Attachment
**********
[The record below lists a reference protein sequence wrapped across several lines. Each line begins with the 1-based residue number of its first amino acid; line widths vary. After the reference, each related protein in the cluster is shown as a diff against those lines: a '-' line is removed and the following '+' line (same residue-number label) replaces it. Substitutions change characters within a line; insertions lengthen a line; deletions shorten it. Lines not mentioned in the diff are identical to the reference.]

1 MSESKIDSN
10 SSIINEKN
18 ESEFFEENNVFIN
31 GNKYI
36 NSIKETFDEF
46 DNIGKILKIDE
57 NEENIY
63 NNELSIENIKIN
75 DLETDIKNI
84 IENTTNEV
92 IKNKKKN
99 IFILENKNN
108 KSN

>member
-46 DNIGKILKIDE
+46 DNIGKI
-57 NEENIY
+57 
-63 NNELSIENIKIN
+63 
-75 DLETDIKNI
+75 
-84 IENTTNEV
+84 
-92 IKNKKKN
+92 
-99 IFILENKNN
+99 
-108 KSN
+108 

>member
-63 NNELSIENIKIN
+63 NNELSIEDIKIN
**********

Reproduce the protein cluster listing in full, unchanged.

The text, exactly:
[The record below lists a reference protein sequence wrapped across several lines. Each line begins with the 1-based residue number of its first amino acid; line widths vary. After the reference, each related protein in the cluster is shown as a diff against those lines: a '-' line is removed and the following '+' line (same residue-number label) replaces it. Substitutions change characters within a line; insertions lengthen a line; deletions shorten it. Lines not mentioned in the diff are identical to the reference.]

1 MSESKIDSN
10 SSIINEKN
18 ESEFFEENNVFIN
31 GNKYI
36 NSIKETFDEF
46 DNIGKILKIDE
57 NEENIY
63 NNELSIENIKIN
75 DLETDIKNI
84 IENTTNEV
92 IKNKKKN
99 IFILENKNN
108 KSN

>member
-46 DNIGKILKIDE
+46 DNIGKI
-57 NEENIY
+57 
-63 NNELSIENIKIN
+63 
-75 DLETDIKNI
+75 
-84 IENTTNEV
+84 
-92 IKNKKKN
+92 
-99 IFILENKNN
+99 
-108 KSN
+108 

>member
-63 NNELSIENIKIN
+63 NNELSIEDIKIN